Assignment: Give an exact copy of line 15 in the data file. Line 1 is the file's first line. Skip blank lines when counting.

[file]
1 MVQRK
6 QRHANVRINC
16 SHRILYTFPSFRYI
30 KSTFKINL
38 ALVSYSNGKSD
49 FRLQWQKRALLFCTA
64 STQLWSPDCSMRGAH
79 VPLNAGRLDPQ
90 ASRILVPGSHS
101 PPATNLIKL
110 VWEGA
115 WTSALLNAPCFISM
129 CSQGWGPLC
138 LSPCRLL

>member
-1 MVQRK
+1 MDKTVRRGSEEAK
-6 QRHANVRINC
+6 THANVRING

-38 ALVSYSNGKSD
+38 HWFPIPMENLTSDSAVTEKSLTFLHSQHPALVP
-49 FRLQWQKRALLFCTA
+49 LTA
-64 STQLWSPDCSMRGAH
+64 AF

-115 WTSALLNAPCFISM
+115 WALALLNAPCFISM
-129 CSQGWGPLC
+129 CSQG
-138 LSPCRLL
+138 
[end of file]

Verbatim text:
>member